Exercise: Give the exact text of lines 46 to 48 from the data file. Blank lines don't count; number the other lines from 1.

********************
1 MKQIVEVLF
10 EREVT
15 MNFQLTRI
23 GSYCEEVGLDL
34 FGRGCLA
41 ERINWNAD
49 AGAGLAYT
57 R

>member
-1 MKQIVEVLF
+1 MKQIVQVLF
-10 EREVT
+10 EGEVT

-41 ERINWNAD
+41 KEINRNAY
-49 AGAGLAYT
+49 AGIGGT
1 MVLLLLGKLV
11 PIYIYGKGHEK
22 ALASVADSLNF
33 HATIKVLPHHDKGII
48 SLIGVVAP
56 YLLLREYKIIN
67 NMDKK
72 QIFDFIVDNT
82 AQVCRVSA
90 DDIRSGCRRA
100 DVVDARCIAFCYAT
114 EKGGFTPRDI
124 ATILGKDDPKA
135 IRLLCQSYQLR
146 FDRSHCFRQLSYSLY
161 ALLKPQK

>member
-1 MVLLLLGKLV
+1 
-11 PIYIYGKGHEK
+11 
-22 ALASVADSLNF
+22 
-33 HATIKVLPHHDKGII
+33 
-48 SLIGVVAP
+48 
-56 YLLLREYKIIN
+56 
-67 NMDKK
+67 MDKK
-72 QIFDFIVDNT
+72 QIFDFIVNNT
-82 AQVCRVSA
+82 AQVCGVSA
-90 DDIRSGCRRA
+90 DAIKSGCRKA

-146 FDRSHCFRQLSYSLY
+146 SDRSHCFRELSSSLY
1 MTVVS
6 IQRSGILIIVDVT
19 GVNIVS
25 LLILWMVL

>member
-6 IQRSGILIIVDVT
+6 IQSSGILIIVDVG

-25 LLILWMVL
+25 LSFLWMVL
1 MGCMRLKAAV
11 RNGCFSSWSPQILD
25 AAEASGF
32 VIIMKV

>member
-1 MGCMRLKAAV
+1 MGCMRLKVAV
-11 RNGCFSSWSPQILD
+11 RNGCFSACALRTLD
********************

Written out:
+56 
-67 NMDKK
+67 MDKK